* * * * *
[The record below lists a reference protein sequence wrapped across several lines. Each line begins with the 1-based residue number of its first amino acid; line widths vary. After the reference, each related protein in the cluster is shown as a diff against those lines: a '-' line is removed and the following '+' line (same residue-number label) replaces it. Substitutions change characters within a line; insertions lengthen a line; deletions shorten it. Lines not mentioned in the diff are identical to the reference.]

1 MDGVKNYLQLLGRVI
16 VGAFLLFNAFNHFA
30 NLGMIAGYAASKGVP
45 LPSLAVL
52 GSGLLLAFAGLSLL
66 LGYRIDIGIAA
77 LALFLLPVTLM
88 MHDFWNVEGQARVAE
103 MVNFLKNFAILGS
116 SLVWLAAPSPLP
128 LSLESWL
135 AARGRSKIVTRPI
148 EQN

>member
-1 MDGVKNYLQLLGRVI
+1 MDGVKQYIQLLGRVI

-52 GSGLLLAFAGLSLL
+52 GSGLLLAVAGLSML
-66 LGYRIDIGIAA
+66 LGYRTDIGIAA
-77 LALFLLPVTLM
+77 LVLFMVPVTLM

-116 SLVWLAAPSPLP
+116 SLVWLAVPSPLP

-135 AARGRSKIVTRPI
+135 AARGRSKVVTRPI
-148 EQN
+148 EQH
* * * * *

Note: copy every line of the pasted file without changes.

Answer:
[The record below lists a reference protein sequence wrapped across several lines. Each line begins with the 1-based residue number of its first amino acid; line widths vary. After the reference, each related protein in the cluster is shown as a diff against those lines: a '-' line is removed and the following '+' line (same residue-number label) replaces it. Substitutions change characters within a line; insertions lengthen a line; deletions shorten it. Lines not mentioned in the diff are identical to the reference.]

1 MDGVKNYLQLLGRVI
16 VGAFLLFNAFNHFA
30 NLGMIAGYAASKGVP
45 LPSLAVL
52 GSGLLLAFAGLSLL
66 LGYRIDIGIAA
77 LALFLLPVTLM
88 MHDFWNVEGQARVAE
103 MVNFLKNFAILGS
116 SLVWLAAPSPLP
128 LSLESWL
135 AARGRSKIVTRPI
148 EQN

>member
-1 MDGVKNYLQLLGRVI
+1 MDGVKQYIQLLGRVI

-52 GSGLLLAFAGLSLL
+52 GSGLLLAVAGLSML
-66 LGYRIDIGIAA
+66 LGYRTDIGIAA
-77 LALFLLPVTLM
+77 LVLFMVPVTLM

-116 SLVWLAAPSPLP
+116 SLVWLAVPSPLP

-135 AARGRSKIVTRPI
+135 AARGRSKVVTRPI
-148 EQN
+148 EQH